We've been fairly short of butterflies this year, thanks to all the rain; Jane Perrone reassures us, though, that it's just that they don't want to get wet. Her test was that even her buddleia didn't seem to be doing the business, a shocking state of affairs.
We gardeners rely on buddleia as a catch-all token gesture to wildlife. It pretty much qualifies as wildlife itself, colonising railway embankments, rooftops and chimney-stacks with a pioneer spirit that sometimes verges on alarming.
If you have a buddleia in your garden, you will spend at least one
afternoon a year doing the annoying trimming that goes with such a
vigorous grower. So it's easy to see why people might not value it all
that highly - after all, rather than caring for it, you tend to feel
more like you're fighting it back. But does that mean the whole plant's
been dismissed unfairly? Is buddleia actually due for reconsideration?
On a recent visit to Denmans, John Brooke's base in Sussex, I began to think that buddleia doesn't have to be consigned to nature corner: look at this border of dahlias and evening primrose, backed by a vividly rosy-purple buddleia. I think the pale primrose zings against
the mauve, with the white cactus dahlias providing an accent that's just spot on, for me.
Elsewhere in the garden, other buddleias were working just as hard - far from shoving themselves in where they weren't wanted, these guys were there in official border plant capacity, providing colour, height and all the other stuff you want at the back of the bed. A particular nice white one served as a backdrop to some paler planting nearer the house. (A hard pruning had clearly got them to flower as much as possible, with blooms pointing in all different directions.)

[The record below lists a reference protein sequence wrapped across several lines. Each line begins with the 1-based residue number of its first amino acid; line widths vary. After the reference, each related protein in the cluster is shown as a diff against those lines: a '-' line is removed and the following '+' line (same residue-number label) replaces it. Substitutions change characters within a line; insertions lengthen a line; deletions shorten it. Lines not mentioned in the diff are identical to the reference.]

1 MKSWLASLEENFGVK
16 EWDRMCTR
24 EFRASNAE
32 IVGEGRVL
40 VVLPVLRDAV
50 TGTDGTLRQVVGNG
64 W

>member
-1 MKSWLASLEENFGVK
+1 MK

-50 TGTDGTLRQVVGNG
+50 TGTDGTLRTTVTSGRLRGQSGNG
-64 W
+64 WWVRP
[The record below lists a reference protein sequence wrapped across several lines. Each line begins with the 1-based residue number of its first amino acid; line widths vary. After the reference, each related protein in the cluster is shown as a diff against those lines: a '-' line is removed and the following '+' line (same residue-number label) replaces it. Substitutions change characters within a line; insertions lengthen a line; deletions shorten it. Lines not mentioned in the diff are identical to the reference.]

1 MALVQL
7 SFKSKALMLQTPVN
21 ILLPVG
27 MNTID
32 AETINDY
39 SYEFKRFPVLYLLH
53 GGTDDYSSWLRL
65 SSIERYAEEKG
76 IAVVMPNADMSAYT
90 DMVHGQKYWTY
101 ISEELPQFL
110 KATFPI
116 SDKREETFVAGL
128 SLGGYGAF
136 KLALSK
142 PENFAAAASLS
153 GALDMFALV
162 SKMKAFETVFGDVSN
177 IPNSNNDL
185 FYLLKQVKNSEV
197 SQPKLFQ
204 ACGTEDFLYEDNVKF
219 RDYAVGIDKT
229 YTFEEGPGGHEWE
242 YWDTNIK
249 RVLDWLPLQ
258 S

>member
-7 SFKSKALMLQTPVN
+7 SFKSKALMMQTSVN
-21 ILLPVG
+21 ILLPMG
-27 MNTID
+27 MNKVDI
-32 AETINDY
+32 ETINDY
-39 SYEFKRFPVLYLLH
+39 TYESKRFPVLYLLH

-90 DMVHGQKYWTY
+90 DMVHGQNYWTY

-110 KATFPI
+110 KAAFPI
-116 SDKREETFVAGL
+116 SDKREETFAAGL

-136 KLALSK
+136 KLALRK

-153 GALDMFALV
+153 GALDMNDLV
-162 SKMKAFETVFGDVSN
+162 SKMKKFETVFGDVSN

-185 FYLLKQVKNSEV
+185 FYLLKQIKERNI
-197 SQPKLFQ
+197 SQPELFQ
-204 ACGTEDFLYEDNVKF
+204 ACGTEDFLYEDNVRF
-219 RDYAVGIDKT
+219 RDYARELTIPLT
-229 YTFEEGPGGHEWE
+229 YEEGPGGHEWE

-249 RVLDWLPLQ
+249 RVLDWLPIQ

Denmans has an extrovert quality that's not just restricted to the
unconventional use of Buddleia. Here's a huge patch of one of my
favourite plants, Lobelia tupa, growing in a lovely meadow area with
heleniums and other daisies providing accent colour in the background.
For me, Denmans made the perfect argument for the better use of buddleias. CBUB, I think I'll call it. I want to see them attracting butterflies to the poshest borders in Britain, not just tolerated in some wild self-seeding area near the compost heap. Just don't ask me to start spelling it with a "j", that's all I ask.